Moreover, Murphy fears the same thing could happen to others in Lightfoot's situation. "I'm sure some district attorneys will try one way or another to encroach on this constitutional right little by little," he warns. "So it's up to the legislature and the medical marijuana lobbyists to strike the right balance. Because this is kind of a dark cloud on the horizon."
Page down to get the DA's office take on the ruling. Original item, 10:38 a.m. August 2: Last year, medical marijuana caregiver Joseph Lightfoot was charged with felony child abuse for having an MMJ grow in a home where young children lived. In the end, prosecutors dropped the felony allegation in favor of two misdemeanor child abuse counts -- and while Lightfoot pleaded guilty to the latter, a judge suggested the initial approach was over the top. What's the Denver DA's office got to say about that?
"The original filing decision was based on the facts of the case that were presented at the time," says spokeswoman Lynn Kimbrough. "When we looked at the review of the facts in light of the statute, we filed those charges in good faith. But every case we file, as it makes its way through the process, is continually evaluated -- and it's not uncommon for us to amend charges."
As Kimbrough told us last year, cops were called to the home of Lightfoot and his significant other, Amber Wildenstein, on suspicion of domestic violence. In short order, officers determined that the pair had merely been in a verbal argument. Hence, no domestic-violence crime had taken place. But cops noticed the marijuana grow, and while Lightfoot's paperwork was in order, he and Wildenstein were busted due to the presence of three children nearby under Colorado Revised Statute 18-6-401, which states that "a person commits child abuse, if, in the presence of a child, or on the premises where a child is found, or where a child resides... the person knowingly engages in the manufacture or attempted manufacture of a controlled substance."
Today, Kimbrough says the charge was lessened due largely to a reconsideration of the term "manufacture" in the passage above. "That word was actually geared more toward children being in or around a meth house," she notes. "And there was a lot of further discussion about that after we filed the original charges. We got to a point where further evaluation of the facts, and further evaluation around the legal definition of 'manufacture,' led us to a place where we weren't certain we could prove that to a jury."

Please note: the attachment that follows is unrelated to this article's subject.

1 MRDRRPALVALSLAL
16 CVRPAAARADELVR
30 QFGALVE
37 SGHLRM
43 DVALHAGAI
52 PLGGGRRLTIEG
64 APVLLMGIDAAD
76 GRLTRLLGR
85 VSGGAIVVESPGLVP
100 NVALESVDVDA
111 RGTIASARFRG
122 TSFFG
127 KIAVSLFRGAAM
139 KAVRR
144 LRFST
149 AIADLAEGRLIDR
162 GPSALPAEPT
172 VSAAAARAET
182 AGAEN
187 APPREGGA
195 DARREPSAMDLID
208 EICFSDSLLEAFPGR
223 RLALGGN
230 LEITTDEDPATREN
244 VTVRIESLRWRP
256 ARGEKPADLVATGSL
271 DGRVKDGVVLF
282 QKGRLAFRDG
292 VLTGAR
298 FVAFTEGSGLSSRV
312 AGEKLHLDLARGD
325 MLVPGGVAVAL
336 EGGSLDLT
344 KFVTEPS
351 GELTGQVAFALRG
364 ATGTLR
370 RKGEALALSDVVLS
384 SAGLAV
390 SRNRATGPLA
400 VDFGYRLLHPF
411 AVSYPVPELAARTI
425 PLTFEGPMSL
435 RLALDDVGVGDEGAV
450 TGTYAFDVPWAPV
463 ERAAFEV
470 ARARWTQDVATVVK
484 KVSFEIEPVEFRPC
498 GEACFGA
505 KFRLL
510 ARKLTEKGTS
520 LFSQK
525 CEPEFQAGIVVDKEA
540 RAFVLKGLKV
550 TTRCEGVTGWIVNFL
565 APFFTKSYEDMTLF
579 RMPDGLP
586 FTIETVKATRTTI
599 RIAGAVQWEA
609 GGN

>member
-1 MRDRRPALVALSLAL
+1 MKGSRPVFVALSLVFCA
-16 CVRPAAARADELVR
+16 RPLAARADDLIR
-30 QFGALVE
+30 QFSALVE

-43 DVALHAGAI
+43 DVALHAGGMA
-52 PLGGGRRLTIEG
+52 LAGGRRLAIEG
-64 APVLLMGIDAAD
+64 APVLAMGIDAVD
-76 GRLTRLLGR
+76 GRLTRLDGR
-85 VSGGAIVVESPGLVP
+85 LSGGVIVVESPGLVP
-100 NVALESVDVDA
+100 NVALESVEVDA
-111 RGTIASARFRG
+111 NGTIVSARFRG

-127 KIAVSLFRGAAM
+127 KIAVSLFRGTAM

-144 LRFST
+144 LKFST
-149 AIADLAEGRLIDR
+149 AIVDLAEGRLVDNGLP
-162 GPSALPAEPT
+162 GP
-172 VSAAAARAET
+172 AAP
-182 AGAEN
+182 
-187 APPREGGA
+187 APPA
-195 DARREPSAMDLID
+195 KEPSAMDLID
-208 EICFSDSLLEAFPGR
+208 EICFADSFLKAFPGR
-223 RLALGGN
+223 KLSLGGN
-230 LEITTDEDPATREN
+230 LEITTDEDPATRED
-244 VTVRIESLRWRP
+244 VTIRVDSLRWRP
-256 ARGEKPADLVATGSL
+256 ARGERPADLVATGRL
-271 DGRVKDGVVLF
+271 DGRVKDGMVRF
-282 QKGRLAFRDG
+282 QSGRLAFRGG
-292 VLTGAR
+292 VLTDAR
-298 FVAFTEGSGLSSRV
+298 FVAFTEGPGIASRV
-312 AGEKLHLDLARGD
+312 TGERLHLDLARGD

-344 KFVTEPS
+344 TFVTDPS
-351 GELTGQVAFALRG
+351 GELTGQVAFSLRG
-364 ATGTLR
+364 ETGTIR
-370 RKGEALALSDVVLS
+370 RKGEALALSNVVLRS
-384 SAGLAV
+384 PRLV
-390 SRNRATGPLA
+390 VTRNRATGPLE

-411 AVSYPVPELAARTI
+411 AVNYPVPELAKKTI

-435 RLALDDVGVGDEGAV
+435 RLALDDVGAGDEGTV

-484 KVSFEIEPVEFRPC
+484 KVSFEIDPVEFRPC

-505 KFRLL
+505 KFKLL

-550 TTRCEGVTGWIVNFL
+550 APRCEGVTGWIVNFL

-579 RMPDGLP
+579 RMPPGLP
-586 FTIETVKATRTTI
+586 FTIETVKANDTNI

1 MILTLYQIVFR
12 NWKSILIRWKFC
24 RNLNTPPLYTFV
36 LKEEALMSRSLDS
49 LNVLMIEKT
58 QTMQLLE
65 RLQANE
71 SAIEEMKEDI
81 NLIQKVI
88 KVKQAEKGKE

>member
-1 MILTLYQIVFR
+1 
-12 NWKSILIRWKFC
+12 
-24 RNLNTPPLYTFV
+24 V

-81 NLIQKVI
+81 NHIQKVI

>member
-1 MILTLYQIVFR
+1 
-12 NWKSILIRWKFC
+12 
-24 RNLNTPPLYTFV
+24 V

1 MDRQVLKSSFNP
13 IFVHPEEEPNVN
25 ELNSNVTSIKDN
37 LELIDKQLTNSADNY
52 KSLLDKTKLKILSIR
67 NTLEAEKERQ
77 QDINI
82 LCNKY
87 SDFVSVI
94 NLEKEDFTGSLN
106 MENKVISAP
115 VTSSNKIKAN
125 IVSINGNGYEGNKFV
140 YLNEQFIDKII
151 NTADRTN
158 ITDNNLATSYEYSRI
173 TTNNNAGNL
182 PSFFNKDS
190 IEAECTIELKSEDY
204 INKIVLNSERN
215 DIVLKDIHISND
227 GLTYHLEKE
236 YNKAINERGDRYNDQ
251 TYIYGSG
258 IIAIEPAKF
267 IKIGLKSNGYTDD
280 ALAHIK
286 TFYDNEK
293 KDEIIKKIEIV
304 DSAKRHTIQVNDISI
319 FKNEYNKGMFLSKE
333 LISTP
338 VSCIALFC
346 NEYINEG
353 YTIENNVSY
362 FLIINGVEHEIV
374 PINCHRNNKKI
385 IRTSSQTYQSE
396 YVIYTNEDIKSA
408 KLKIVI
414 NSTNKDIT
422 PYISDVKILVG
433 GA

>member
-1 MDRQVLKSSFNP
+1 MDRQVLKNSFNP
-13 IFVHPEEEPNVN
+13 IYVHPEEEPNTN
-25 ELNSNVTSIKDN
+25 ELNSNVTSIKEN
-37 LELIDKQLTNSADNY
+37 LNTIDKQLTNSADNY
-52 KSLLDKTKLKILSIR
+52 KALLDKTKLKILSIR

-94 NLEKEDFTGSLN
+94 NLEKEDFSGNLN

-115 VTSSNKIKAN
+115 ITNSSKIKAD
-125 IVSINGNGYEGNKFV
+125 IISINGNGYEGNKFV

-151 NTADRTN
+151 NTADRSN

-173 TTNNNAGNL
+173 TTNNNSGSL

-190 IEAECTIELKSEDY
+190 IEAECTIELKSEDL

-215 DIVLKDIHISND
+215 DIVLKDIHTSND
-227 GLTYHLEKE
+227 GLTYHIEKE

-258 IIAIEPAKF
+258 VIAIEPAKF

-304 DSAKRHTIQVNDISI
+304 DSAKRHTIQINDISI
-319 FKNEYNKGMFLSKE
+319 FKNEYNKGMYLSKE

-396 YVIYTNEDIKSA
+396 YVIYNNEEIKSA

As a result, the case was refiled under a different section of the same child-abuse statute, which says that a person commits a misdemeanor if he "permits a child to be unreasonably placed in a situation that poses a threat of injury to the child's life or health."
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Does a medical marijuana grow really create such a threat to a child? Kimbrough says the folks involved in the case answered that question in the affirmative, even though no injury to the kids was documented. "There was a very strong feeling of concern for the care and safety of the three young children in the home," she says.
Judge Andre Rudolph shares those worries. As quoted in the Denver Post, he told Lightfoot that he needed to make better decisions. But the Post reports that Rudolph denigrated the original felony charge, as well as the implication that Lightfoot deserved to serve time in jail for his offense. Instead, Lightfoot was given a year's probation and sixty days of in-home detention, as well as an order to attend a parenting class.
At this point, District Attorney Mitch Morrissey hasn't weighed in about whether he thinks a new child-abuse statute should be created specifically with medial marijuana in mind. But the Lightfoot case makes it clear that, in the eyes of the law, an MMJ grow and a meth house are not equal.
More from our Marijuana archive: "Joseph Lightfoot, home med. marijuana grower accused of child abuse, a good dad, attorney says."